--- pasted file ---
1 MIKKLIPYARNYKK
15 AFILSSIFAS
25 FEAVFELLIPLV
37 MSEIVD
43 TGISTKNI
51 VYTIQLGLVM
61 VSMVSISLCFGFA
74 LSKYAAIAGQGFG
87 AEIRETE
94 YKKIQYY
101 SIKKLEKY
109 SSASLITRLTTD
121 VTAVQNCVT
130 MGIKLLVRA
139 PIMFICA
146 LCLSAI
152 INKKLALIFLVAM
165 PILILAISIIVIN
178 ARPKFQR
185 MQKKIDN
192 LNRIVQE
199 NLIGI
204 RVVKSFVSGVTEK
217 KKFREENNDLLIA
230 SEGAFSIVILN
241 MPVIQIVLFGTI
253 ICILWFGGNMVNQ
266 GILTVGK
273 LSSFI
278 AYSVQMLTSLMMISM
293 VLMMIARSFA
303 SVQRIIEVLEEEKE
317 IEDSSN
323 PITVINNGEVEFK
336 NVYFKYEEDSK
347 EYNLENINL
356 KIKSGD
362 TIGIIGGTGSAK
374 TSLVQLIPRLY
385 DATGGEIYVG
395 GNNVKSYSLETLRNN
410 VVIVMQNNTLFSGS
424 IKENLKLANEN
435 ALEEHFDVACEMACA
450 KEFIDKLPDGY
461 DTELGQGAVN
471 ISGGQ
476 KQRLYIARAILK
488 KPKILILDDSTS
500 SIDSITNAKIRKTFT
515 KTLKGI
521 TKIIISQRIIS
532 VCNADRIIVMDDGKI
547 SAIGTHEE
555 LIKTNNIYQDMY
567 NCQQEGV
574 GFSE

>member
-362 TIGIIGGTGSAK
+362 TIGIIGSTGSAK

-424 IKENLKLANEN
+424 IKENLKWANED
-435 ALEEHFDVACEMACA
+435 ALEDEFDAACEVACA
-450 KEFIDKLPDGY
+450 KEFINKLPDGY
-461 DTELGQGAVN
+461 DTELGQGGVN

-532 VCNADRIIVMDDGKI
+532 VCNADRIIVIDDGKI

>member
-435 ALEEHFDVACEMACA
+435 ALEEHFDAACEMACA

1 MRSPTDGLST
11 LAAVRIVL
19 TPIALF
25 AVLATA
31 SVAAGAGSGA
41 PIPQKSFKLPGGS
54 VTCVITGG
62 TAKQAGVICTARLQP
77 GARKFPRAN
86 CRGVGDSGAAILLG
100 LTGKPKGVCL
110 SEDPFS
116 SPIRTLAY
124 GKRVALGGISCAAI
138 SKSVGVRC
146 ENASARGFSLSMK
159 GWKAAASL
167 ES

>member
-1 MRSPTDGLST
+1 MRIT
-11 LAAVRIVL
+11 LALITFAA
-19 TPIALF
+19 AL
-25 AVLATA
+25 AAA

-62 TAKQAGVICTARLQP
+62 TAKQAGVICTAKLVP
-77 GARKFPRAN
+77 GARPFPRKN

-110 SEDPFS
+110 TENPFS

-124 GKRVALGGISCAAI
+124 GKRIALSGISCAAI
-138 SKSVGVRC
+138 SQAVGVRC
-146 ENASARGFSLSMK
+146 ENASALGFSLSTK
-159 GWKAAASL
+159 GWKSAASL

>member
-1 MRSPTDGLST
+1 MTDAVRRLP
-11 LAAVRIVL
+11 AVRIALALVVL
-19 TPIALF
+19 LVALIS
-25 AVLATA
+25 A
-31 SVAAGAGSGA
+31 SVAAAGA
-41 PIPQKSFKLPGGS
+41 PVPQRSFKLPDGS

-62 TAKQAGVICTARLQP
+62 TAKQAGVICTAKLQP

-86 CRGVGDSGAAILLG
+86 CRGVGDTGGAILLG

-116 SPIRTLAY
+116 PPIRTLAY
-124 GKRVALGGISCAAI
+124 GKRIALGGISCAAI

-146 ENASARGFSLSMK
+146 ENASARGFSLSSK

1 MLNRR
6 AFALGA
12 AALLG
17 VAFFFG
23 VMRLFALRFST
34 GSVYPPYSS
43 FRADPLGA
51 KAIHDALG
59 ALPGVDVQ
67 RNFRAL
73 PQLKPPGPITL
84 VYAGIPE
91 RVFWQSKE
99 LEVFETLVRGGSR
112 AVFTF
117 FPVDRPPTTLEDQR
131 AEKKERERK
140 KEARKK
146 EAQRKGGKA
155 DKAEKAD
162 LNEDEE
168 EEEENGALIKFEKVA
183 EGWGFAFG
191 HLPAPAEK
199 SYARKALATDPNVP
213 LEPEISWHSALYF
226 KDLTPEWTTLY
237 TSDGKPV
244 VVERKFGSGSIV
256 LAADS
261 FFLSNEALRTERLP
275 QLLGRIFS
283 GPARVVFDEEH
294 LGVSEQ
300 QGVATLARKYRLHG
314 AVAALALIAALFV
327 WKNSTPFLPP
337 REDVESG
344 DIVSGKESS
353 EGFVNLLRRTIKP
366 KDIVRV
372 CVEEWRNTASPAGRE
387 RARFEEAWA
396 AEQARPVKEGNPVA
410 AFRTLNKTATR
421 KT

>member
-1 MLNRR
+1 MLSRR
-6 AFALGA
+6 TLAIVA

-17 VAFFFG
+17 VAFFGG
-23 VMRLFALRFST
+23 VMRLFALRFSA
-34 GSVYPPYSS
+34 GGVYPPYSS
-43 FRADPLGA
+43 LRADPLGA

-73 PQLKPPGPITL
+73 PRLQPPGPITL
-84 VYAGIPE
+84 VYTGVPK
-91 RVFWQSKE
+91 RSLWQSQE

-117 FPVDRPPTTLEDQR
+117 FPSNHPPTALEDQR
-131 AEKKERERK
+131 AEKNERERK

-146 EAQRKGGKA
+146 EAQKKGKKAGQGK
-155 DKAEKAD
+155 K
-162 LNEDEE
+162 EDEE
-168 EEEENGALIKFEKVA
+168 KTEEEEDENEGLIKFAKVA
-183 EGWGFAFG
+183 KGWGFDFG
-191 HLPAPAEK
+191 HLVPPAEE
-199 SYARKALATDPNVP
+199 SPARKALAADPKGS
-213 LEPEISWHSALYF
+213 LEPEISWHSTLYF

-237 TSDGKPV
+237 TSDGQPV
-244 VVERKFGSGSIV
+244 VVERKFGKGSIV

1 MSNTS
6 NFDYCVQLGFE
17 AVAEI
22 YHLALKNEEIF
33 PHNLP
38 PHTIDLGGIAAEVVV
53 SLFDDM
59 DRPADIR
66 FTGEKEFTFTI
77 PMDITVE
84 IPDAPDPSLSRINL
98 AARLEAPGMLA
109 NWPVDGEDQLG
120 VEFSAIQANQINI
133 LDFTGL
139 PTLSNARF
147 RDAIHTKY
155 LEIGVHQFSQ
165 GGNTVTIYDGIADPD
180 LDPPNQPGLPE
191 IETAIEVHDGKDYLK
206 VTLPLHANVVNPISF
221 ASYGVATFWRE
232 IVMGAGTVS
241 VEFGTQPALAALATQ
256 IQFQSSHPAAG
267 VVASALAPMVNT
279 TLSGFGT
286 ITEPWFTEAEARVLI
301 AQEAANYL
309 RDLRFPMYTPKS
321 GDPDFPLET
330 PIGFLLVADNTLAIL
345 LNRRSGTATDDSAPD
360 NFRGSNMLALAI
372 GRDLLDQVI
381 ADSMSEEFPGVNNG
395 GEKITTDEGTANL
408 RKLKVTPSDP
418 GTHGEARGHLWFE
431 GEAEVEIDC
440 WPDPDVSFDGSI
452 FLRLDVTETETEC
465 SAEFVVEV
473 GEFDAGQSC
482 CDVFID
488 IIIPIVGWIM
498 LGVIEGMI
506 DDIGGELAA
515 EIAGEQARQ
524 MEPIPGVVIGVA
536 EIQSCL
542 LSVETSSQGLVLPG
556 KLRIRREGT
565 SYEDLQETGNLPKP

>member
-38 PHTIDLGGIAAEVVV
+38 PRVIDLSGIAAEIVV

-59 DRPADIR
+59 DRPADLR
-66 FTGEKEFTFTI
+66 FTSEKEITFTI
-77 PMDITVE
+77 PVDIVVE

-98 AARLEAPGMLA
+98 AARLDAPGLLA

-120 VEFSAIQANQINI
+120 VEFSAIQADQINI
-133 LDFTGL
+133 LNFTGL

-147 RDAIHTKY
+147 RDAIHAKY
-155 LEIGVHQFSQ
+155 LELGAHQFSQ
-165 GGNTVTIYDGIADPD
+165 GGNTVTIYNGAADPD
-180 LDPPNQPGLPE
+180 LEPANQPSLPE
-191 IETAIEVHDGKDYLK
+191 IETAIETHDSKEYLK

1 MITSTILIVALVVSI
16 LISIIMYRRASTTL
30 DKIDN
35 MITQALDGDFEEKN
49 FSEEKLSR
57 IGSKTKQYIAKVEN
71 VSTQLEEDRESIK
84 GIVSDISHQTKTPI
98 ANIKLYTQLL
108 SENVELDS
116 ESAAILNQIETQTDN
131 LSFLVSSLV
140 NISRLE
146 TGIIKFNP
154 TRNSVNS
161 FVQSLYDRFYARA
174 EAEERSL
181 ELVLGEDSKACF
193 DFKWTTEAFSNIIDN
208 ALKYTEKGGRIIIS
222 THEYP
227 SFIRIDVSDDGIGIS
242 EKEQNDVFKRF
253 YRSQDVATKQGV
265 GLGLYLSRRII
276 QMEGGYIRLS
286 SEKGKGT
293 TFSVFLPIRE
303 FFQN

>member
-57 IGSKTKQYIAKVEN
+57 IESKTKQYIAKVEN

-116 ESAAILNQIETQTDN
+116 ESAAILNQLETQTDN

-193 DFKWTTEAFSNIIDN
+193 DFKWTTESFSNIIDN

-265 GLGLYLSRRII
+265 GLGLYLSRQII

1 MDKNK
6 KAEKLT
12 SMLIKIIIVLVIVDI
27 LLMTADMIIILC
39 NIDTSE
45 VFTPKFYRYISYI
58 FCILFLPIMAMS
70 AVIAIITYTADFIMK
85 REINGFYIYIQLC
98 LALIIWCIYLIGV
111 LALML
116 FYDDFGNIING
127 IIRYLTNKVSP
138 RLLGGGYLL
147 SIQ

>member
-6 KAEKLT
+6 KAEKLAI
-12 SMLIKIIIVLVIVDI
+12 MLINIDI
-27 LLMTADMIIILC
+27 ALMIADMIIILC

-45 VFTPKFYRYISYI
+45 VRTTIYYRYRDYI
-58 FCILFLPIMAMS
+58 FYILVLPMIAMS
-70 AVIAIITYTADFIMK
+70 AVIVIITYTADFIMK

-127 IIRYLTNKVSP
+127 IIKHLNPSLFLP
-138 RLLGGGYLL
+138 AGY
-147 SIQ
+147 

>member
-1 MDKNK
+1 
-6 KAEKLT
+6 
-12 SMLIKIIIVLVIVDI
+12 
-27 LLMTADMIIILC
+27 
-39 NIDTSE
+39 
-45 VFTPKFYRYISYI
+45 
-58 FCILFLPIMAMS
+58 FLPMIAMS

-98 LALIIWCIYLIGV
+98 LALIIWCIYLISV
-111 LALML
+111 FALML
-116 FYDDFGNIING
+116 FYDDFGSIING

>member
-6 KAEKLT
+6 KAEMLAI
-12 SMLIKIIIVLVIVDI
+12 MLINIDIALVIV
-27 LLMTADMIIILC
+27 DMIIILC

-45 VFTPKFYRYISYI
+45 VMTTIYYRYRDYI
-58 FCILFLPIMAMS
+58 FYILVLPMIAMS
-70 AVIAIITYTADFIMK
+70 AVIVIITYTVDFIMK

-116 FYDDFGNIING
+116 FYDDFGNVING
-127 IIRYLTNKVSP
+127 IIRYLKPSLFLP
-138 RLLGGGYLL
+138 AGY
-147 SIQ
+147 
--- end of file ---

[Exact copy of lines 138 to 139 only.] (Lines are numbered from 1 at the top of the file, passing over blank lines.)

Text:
1 MLNRR
6 AFALGA